Rötteln Castle is one of the most imposing castles in south west Germany and is today, after Hochberg and Hohenbaden, the third largest ruin in Baden. It's position on the southern edge of the Black Forest close to the Rhine, above the Wiese valley (near the modern town of Lörrach), and its extensive fortifications made it one of the most significant castles in south west Germany. Although first mentioned in 1259, the castle was probably first built long before then. It was the seat of the Lords of Rötteln (who first appear in the historical record in 1102), the most powerful and well-known noble family in the Lörrach region, a family which played an influential role in the affairs of nearby Basel in modern day Switzerland.
Into Baden Hands
In 1311 the castle passed into the ownership of the Margraves of Hachberg-Sausenberg (Rudolf I, first Margrave of Hachberg-Sausenberg, was married to the daughter of the last Lord of Rötteln, Lüthold II, and was made co-ruler in 1311. Rudolf was succeeded on his death in 1312 by his son, Henry, on whom in 1315 the titles and posessions of the Lordship of Rötteln was bestowed. The final incorporation of the Rötteln estates into the Margraviate of Hachberg-Sausenberg was completed on the death in 1316 of Lüthold II). Formerly based in Sausenberg Castle near Kandern, the seat of the House of Hachberg-Sausenberg was moved to Rötteln Castle, which the Hachberg-Sausenbergers extended significantly.
The Hachberger possessions were widely scattered across the upper Rhine and Black Forest areas of south west Germany, in modern day Switzerland; and in Burgundy and the south of France, and the Hachberger family were part of a wide web of relationships amongst the ruling elite (the House of Hachberg-Sausenberg was a branch of the House of Baden-Hachberg - based at Hochburg Castle near Freiburg - itself a branch of the House of Baden, based at Hohenbaden Castle near Baden-Baden). As a result, Rötteln Castle became a centre of politics and cultural exchange between the most important European powers of the day.
Decline and Fall
When the Hachberg-Sausenberg line died out in 1503, its possessions passed to the House of Baden, and Rötteln Castle became the administrative centre of the south Baden area. In 1678 (during the Franco-Dutch War) troops of the French 'Sun King' Louis XIV torched the castle (having already been damaged during the Thirty Years' War some 30 years earlier), and the castle was allowed to fall into ruin (a process aided by the destruction of the bastion by French forces during the Nine Years' War of 1688 - 1697).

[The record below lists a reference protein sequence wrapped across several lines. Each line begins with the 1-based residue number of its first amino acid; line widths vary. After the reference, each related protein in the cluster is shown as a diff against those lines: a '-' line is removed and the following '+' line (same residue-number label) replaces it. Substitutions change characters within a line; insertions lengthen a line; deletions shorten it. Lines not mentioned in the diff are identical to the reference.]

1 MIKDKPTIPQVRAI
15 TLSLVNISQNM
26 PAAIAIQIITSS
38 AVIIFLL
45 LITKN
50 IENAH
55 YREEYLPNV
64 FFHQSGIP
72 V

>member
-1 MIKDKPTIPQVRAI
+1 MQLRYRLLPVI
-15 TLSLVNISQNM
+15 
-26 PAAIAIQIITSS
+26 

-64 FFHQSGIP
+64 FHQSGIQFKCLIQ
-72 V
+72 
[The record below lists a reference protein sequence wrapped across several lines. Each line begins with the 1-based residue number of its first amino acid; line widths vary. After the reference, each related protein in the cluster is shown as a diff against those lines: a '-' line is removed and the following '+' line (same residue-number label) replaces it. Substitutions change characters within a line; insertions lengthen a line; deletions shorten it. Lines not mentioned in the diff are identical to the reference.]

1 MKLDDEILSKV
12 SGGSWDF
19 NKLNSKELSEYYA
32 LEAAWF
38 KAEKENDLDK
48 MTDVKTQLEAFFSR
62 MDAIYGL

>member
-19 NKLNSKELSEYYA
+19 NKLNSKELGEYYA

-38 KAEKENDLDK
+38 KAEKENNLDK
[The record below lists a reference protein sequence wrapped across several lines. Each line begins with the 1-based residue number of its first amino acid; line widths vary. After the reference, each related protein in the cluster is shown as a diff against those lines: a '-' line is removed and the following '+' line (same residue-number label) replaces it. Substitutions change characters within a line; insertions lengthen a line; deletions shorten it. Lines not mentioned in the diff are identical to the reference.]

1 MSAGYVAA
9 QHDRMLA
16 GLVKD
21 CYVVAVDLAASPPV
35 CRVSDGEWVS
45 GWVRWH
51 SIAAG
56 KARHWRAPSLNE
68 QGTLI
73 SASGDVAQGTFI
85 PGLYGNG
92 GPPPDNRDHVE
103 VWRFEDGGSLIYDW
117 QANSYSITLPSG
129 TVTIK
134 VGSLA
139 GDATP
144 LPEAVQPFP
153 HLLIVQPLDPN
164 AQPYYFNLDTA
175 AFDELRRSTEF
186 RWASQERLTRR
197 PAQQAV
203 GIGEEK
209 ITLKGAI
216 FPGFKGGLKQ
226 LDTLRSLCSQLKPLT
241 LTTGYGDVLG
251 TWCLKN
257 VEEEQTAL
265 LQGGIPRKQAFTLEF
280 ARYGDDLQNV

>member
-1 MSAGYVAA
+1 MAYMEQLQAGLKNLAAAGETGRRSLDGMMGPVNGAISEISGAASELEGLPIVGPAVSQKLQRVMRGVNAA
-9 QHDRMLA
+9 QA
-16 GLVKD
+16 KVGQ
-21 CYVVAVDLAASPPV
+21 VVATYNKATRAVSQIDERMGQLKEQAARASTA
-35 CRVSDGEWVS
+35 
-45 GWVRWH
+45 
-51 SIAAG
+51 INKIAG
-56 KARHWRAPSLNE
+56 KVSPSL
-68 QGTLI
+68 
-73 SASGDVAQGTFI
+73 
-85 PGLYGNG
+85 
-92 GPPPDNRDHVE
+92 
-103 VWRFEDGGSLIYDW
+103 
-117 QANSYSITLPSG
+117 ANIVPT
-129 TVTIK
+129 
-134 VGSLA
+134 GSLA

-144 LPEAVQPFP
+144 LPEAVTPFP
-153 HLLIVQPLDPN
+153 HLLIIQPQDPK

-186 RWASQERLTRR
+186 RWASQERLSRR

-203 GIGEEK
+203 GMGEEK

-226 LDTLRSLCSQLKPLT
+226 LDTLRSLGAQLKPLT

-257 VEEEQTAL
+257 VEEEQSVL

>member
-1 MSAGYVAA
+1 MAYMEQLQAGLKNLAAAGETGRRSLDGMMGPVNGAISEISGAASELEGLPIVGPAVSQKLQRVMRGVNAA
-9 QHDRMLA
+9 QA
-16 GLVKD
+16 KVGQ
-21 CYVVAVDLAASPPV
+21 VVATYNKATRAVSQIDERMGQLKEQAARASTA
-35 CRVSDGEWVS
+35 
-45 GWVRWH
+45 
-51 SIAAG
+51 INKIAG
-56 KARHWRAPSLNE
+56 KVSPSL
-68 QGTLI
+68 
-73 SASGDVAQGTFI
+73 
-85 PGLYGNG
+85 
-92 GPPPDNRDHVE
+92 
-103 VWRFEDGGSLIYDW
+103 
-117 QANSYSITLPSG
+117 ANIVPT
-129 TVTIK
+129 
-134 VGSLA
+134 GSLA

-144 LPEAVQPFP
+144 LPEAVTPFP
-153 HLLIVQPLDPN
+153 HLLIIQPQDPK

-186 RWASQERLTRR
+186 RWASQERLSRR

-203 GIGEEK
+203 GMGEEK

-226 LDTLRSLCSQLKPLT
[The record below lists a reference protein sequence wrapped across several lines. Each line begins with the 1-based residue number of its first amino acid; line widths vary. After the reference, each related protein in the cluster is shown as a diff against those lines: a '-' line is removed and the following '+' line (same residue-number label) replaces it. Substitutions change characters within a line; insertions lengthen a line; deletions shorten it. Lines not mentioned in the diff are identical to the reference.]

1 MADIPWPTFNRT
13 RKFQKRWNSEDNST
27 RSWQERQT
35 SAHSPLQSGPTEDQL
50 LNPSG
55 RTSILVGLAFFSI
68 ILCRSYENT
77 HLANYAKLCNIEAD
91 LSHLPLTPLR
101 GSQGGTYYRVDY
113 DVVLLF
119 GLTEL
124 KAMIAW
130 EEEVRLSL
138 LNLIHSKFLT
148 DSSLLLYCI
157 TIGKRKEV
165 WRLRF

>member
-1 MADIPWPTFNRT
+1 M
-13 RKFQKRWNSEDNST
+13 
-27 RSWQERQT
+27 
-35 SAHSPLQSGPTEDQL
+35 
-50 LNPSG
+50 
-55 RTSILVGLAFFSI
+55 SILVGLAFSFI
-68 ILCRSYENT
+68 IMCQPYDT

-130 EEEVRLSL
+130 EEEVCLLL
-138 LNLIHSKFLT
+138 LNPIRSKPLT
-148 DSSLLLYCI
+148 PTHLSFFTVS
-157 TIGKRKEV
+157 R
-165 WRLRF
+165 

In the 19th century (after being valued as little more than a quarry for local builders) people began to appreciate the ruins for their scenic beauty set in an attractive location, and the first restorations were made according to the Romantic style prevalent at the time. Since 1926 the castle has been in the care of the Röttelnbund Association, working together with the state memorial care and building authorities for the preservation and improvement of the castle area. Today Rötteln Castle is one of the most popular tourist destinations in the upper Rhine region.
The castle is open daily between 10 - 18:00 from April to October. In the winter months it is open only on Sundays and holidays between 11 - 16:00. During periods of ice and snow the upper castle is closed. Entrance to the upper castle costs €2 per adult and €1 for children aged 6 - 14 (children under 6 enter free). Group discounts are available. There is a small museum in the entrance building (Alamanicus was particularly impressed by the matchstick model of the castle in its heyday). Both towers can be climbed for great views of the ruins and the surrounding area. There is a pleasant wooded spot outside the castle walls below the north tower for picnics. In the lower castle area refreshments are available from a garden cafe area, and there is also the Burgschenke German Restaurant on site (open Tuesday to Saturday 11:30 - 14:00 and 18:30 - 24:00. Reservations recommended). So far Alamanicus has contrived to visit the castle once on an icy winter day (closed), and a second time on a day of battleship-grey skies and non-stop drizzle which not only ruined the picnic plan but resulted in some not so bright pictures that Alamanicus has tried to brighten up with some photoshop trickery.